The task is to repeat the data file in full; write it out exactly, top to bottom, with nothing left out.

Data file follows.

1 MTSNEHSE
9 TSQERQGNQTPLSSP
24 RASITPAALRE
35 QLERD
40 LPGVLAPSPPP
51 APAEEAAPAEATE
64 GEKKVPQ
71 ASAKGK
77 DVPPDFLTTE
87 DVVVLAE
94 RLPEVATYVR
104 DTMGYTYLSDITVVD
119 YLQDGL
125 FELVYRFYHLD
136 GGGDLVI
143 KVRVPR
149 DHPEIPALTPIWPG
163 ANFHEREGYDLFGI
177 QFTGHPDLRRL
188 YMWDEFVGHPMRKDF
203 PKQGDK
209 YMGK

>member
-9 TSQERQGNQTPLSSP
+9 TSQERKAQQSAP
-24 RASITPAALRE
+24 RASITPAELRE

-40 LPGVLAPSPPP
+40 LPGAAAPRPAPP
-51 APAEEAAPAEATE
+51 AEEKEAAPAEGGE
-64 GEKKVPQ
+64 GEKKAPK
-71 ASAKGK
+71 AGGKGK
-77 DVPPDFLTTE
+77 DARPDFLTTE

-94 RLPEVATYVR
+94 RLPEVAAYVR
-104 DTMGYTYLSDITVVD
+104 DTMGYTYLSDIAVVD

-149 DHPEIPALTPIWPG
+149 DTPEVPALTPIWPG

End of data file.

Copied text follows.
1 MTSNEHSE
9 TSQERQGNQTPLSSP
24 RASITPAALRE
35 QLERD
40 LPGVLAPSPPP
51 APAEEAAPAEATE
64 GEKKVPQ
71 ASAKGK
77 DVPPDFLTTE
87 DVVVLAE
94 RLPEVATYVR
104 DTMGYTYLSDITVVD
119 YLQDGL
125 FELVYRFYHLD
136 GGGDLVI
143 KVRVPR
149 DHPEIPALTPIWPG
163 ANFHEREGYDLFGI
177 QFTGHPDLRRL
188 YMWDEFVGHPMRKDF
203 PKQGDK
209 YMGK

>member
-9 TSQERQGNQTPLSSP
+9 TSQERKAQQSAP
-24 RASITPAALRE
+24 RASITPAELRE

-40 LPGVLAPSPPP
+40 LPGAAAPRPAPP
-51 APAEEAAPAEATE
+51 AEEKEAAPAEGGE
-64 GEKKVPQ
+64 GEKKAPK
-71 ASAKGK
+71 AGGKGK
-77 DVPPDFLTTE
+77 DARPDFLTTE

-94 RLPEVATYVR
+94 RLPEVAAYVR
-104 DTMGYTYLSDITVVD
+104 DTMGYTYLSDIAVVD

-149 DHPEIPALTPIWPG
+149 DTPEVPALTPIWPG